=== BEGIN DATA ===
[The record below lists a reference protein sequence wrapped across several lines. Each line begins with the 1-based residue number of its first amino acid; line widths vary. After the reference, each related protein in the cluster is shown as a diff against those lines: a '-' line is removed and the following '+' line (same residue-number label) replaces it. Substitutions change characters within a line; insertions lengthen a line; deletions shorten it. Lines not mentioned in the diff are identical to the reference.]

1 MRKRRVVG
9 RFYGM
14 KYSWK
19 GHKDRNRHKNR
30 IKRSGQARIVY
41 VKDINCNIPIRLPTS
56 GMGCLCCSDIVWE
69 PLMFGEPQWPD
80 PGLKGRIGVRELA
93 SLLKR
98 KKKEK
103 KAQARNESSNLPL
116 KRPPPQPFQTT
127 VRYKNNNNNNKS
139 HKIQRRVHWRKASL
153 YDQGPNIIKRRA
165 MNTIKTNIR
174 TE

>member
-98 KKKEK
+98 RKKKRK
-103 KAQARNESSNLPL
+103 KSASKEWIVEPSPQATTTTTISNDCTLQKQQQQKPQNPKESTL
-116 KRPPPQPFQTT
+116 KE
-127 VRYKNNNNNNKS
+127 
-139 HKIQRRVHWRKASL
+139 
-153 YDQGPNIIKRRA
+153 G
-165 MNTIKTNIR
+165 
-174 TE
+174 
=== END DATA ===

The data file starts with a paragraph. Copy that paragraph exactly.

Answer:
[The record below lists a reference protein sequence wrapped across several lines. Each line begins with the 1-based residue number of its first amino acid; line widths vary. After the reference, each related protein in the cluster is shown as a diff against those lines: a '-' line is removed and the following '+' line (same residue-number label) replaces it. Substitutions change characters within a line; insertions lengthen a line; deletions shorten it. Lines not mentioned in the diff are identical to the reference.]